Chris Nekvinda
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Chris Nekvinda

Danielsville, Georgia, United States

Danielsville, Georgia, United States
Band Folk Acoustic


This band has not uploaded any videos
This band has not uploaded any videos



"Cool Cleveland Sounds"

You can call him "jangly" or "rootsy" if you like, just don't call Cleveland singer-songwriter Chris Nekvinda trendy. The cosmopolitan-cool found in Nekvinda's Midwestern folk sound is merely a side-effect of character development and sincerity. Nekvinda's style owes as much to Boston as it does to Austin - evidenced by last year's semi-live EP, People Like You. His new, full-length release Picture Show is not a note-for-note redux of that disc, but it does feature more fleshed-out and realized versions of the best tunes from People. His songs are filled with wounded idealists, rustbelt denizens and yearning souls filling in road diaries as they enjoy blue plate specials. As with People, each character's testimony takes on the glowing hum of fading streetlights at dusk. Yet there's always a glimmer of hope in everything Nekvinda writes. The arrangements are tight and his voice sounds stronger than they have in the past - particularly "Drink Another Round," the reverent "Lost in America" and chiming "Faith." And in the couple instances where he vocally veers off-key, it's totally within the character he is singing from (see the pint-glass contemplation "Darwin"). If you're the type that digs the No Depression sound, but longs for a little more hopefulness, then Nekvinda's yarns should be right up your alley. The guitar playing is delicate and the mix is never overwhelming - it transmutes any frustrations the characters have into a moment of melodic clarity. The full-blown arrangements of his songs are filled with contemplative beauty. Accompaniment clearly translates well in the studio and the live setting for him. He cites Ellis Paul and Glen Phillips (of Toad the Wet Sprocket) as influences, but Nekvinda's postcards have a sweet, low-down feeling that owe as much to Cheryl Wheeler, BoDeans, Richard Shindell and Peter Stuart.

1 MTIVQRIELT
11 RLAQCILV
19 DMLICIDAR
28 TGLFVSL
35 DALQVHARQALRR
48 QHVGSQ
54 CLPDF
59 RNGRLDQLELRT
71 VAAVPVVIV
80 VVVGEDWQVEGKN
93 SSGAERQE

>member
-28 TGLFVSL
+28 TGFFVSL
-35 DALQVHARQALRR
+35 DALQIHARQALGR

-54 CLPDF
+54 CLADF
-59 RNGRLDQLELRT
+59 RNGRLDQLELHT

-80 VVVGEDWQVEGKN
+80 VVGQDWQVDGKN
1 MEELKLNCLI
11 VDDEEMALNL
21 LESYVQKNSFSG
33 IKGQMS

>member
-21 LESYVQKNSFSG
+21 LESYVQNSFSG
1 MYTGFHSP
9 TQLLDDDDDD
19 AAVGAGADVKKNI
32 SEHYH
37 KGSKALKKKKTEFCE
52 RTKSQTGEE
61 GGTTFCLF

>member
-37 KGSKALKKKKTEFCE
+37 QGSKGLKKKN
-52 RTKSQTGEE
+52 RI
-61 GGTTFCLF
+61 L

from Cool Cleveland contributor Pete Chakerian - Cool Cleveland


Entertainment is not only an art, it is a business. Cleveland singer/songwriter Chris Nekvinda knows that via being the co-founder and artistic director of the Brick Alley Theatre in Cleveland from 1998 to 2000. On the music front, Nekvinda now has his first 10 track disc out, titled "Picture Show." OhioOnline music correspondent Peanuts threw some questions at him regarding the journey so far.

OO: How did it all start for you?
CN: "I have played music ever since I can remember, third or fourth grade. I love listening to music. Hearing Simon & Garfunkel as a child was an inspiration. As I grew up, many Boston singer/songwriters influenced me even more. Ellis Paul has been a primary influence in my music."
OO: Are you a native of the area?
CN: "I was born and raised in beautiful downtown Parma and went to Benedictine High. I currently live in the West Park area of Cleveland."
OO: What national artists have influenced you?
CN: "As mentioned earlier, Ellis Paul has been a huge influence. His approach to songwriting is masterful and he is quite the wordsmith. I have also been influenced by Don Conoscenti and Glen Phillips. Phillips use to front the band Toad The Wet Sprocket in the mid to late 1990's."
OO: Ever play with any of them in concert?
CN: "I would have loved to play with Toad The Wet Sprocket. I think that Glen Phillips, the group's primary songwriter, did a great job of writing folk songs, but also presenting them in popular music format. In my opinion, they were a great band."
OO: Anyone from Ohio catch your ear like that?
CN: " have split many shows with many artists. I love playing shows with Will Cheshier, Brent Kirby and G.S. Harper. We try to act as a songwriter community and share audiences in an attempt to cross-market our music."
OO: Onto the disc. Where was "Picture Show" cut?
CN: "Strangelove Recording Studio in Lakewood. The producer, Veronica Darby, had worked with engineers there previously and she felt strongly about doing the project there. She was right. Adam Probert runs Strangelove Recording and they did a fantastic job."
OO: How would you characterize the sound on the disc?